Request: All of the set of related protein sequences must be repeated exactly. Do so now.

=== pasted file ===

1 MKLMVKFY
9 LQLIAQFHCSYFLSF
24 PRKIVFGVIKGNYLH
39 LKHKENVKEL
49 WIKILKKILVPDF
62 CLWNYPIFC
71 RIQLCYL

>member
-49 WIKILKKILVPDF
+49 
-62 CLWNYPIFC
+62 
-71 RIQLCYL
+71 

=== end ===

1 MKLMVKFY
9 LQLIAQFHCSYFLSF
24 PRKIVFGVIKGNYLH
39 LKHKENVKEL
49 WIKILKKILVPDF
62 CLWNYPIFC
71 RIQLCYL

>member
-49 WIKILKKILVPDF
+49 
-62 CLWNYPIFC
+62 
-71 RIQLCYL
+71 